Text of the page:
By Robin Law
“Rather than being a flashy display of a single technique or approach, this volume demonstrates the ability of a mature Africanist to utilize the great variety of sources and methodologies developed over the past decades by scholars of Atlantic and African history.”
Ouidah, an African town in the Republic of Benin, was the principal precolonial commercial center of its region and the second-most-important town of the Dahomey kingdom. It served as a major outlet for the transatlantic slave trade. Between the seventeenth and the nineteenth centuries, Ouidah was the most important embarkation point for slaves in the region of West Africa known to outsiders as the Slave Coast. This is the first detailed study of the town’s history and of its role in the Atlantic slave trade.
Ouidah is a well-documented case study of precolonial urbanism, of the evolution of a merchant community, and in particular of the growth of a group of private traders whose relations with the Dahomian monarchy grew increasingly problematic over time.
Robin Law is a professor of African history at the University of Stirling. More info →
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Retail price: $34.95, S.
Release date: October 2005
320 pages · 6.125 × 9¼ in.
Rights: World (exclusive in Americas, and Philippines) except British Commonwealth, Continental Europe, and United Kingdom
Release date: October 2005
Slavery in the Great Lakes Region of East Africa
Edited by Henri Médard and Shane Doyle
Slavery in the Great Lakes Region of East Africa is a collection of ten studies by the most prominent historians of the region. Slavery was more important in the Great Lakes region of Eastern Africa than often has been assumed, and Africans from the interior played a more complex role than was previously recognized. The essays in this collection reveal the connections between the peoples of the region as well as their encounters with the conquering Europeans.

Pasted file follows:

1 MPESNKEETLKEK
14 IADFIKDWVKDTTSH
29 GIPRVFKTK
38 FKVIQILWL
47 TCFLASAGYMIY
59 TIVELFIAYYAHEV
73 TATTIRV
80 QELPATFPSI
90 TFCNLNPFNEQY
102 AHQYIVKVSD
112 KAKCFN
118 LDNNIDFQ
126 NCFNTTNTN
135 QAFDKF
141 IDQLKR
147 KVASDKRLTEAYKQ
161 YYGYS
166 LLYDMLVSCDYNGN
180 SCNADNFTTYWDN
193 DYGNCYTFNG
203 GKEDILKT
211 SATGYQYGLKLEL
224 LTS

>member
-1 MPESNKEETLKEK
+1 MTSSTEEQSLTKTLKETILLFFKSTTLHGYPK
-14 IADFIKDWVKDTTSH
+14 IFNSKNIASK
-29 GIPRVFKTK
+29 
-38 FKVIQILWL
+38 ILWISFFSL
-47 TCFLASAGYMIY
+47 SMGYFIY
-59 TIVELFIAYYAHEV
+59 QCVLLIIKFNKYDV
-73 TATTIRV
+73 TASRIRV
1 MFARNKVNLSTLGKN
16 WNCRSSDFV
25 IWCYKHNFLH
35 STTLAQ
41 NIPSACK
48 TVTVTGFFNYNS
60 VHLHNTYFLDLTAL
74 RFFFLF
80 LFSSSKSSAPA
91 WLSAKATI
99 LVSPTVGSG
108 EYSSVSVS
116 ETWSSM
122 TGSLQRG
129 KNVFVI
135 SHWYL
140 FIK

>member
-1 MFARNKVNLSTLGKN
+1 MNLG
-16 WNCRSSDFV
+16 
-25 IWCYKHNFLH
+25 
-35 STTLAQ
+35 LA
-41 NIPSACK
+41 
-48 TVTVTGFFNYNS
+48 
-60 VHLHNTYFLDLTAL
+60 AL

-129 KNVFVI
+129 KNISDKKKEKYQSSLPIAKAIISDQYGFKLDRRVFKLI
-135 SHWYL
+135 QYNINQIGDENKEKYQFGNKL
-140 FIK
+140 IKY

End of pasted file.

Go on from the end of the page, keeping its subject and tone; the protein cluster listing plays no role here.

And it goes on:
African History · Slavery and Slave Trade · African Studies · Eastern Africa · Democratic Republic of the Congo
Fighting the Slave Trade
West African Strategies
Edited by Sylviane A. Diouf
While most studies of the slave trade focus on the volume of captives and on their ethnic origins, the question of how the Africans organized their familial and communal lives to resist and assail it has not received adequate attention. But our picture of the slave trade is incomplete without an examination of the ways in which men and women responded to the threat and reality of enslavement and deportation.Fighting
African History · Slavery and Slave Trade · African Studies · Western Africa
Making Nation and Race in Urban Tanzania
By James R. Brennan
Taifa is a story of African intellectual agency, but it is also an account of how nation and race emerged out of the legal, social, and economic histories in one major city, Dar es Salaam. Nation and race—both translatable as taifa in Swahili—were not simply universal ideas brought to Africa by European colonizers, as previous studies assume.
African History · Colonialism and Decolonization · African Studies · Race and Ethnicity · Eastern Africa · Tanzania
Jihād in West Africa during the Age of Revolutions
By Paul E. Lovejoy
In Jihād in West Africa during the Age of Revolutions, a preeminent historian of Africa argues that scholars of the Americas and the Atlantic world have not given Africa its due consideration as part of either the Atlantic world or the age of revolutions.
African History · Slavery and Slave Trade · Islam · World and Comparative History · African Studies · Atlantic Studies
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